Despite closures around the country due to the coronavirus outbreak, many warehouses continue to operate as essential businesses. For the health and safety of their workers and the continuity of their businesses, warehouses must implement stringent social distancing and cleanliness protocol to prevent coronavirus transmission in the workplace.
If your warehouse is operating during the coronavirus pandemic, these are necessary precautions to keep your employees safe.
Follow OSHA Guidance
OSHA has a number of resources for businesses operating during the pandemic. OSHA’s “Guidance for Preparing Workplaces for COVID-19” includes guidance such as:
- Encouraging sick workers to stay home.
- Ensuring access to handwashing stations and hand sanitizer.
- Increasing physical distance between employees and reducing the number of employees on-site.
- Implementing routine disinfection of equipment and surfaces.
- Increasing ventilation and air filtration.
- Identifying and isolating sick individuals and informing employees of possible exposure.
- Providing personal protective equipment (PPE) as appropriate.
You can find additional COVID-19 workplace resources here.
Consider a New Shift Pattern
One of the most common steps that warehouses have taken to increase the social distance between employees is staggering shifts. With fewer employees starting and leaving at once, it’s easier for employers to maintain social distance at time clocks, break rooms, and other common spaces. However, staggering start times may not be enough. Warehouses that require more drastic measures to maintain social distance between employees should look into different types of shift work patterns to decide what works best for their business.
Review Leave Policies
Employers want workers to stay home if they’re experiencing COVID-19 symptoms, but inflexible leave policies can make employees feel pressured to report to work even when they shouldn’t. To help employees feel secure in staying home, businesses should actively encourage sick employees to stay home and review sick leave policies to ensure they’re in line with public health guidance. Keep in mind that if your business doesn’t already provide two weeks of paid sick leave, it may be mandated to during the coronavirus pandemic. However, the expense is reimbursable through refundable tax credits.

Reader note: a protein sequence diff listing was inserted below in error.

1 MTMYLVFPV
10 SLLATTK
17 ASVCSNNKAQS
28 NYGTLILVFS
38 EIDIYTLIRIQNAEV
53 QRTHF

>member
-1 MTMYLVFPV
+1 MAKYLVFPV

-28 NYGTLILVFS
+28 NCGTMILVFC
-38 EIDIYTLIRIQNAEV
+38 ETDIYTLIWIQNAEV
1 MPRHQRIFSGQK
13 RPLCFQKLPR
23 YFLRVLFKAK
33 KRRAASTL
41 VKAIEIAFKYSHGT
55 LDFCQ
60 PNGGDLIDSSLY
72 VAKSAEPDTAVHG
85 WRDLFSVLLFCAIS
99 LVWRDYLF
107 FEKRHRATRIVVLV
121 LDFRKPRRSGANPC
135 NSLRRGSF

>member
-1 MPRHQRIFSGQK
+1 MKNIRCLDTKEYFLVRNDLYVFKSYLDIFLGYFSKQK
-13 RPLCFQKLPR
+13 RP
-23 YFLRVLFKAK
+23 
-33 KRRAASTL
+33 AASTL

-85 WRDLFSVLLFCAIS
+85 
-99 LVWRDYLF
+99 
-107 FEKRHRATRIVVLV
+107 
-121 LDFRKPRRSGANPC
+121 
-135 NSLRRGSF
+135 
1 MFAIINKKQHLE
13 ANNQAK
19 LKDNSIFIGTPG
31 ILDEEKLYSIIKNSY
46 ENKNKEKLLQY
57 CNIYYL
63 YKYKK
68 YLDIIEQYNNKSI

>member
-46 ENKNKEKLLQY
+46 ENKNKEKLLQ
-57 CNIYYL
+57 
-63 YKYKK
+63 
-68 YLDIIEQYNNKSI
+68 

Take Steps Toward a Safer Warehouse
Don’t limit your safety review to coronavirus-related concerns. As you make your warehouse a safer place to work, consider longer-term investments you can make into workplace safety.
- Invest in the right safety equipment: Face masks are getting a lot of attention during the COVID-19 outbreak, but there’s a lot more to warehouse safety equipment. Hardhats, safety glasses, and gloves should be provided to warehouse employees as appropriate. If workers provide their own, ensure spares are kept on hand.
- Review your control panel: Your industrial control panel is the heart and soul of your operations, but are you sure it meets all the necessary regulations and safety standards? Review your control panel’s schematic to ensure it’s compliant with regulatory standards. If it falls short, design an update to avoid putting workers at risk.
- Use appropriate signage and barriers: Whether a reminder to wear safety gear or a barrier blocking a loading dock, don’t underestimate the effectiveness of visual cues. Signage is a cost-effective way for businesses to improve safety and compliance.
- Train your staff: No amount of precaution can make up for poorly trained employees. Make sure your employees are an asset, not a risk, by investing in workplace training. Workers should understand common warehouse safety risks, proper usage of machinery, and how to report an accident. Instead of taking a one-and-done approach to training, make employee training a routine part of your business.
Whether your warehouse is experiencing a slump due to coronavirus or operating in overdrive, make sure you’re taking the right steps to keep your employees safe. While implementing new safety guidelines may place a burden on small, cash-strapped businesses, the impact of losing staff to illness is much greater. To keep your warehouse running through the pandemic and beyond, make safety a top priority.